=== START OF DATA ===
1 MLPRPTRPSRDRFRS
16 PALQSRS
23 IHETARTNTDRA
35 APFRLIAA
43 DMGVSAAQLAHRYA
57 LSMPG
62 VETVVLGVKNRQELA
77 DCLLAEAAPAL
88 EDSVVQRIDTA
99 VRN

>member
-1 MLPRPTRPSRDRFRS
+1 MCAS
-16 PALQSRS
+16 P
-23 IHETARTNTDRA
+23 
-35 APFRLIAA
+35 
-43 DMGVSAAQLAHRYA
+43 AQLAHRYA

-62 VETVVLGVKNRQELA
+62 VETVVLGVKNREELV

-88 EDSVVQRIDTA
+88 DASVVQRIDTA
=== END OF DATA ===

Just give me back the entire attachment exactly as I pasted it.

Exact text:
1 MLPRPTRPSRDRFRS
16 PALQSRS
23 IHETARTNTDRA
35 APFRLIAA
43 DMGVSAAQLAHRYA
57 LSMPG
62 VETVVLGVKNRQELA
77 DCLLAEAAPAL
88 EDSVVQRIDTA
99 VRN

>member
-1 MLPRPTRPSRDRFRS
+1 MCAS
-16 PALQSRS
+16 P
-23 IHETARTNTDRA
+23 
-35 APFRLIAA
+35 
-43 DMGVSAAQLAHRYA
+43 AQLAHRYA

-62 VETVVLGVKNRQELA
+62 VETVVLGVKNREELV

-88 EDSVVQRIDTA
+88 DASVVQRIDTA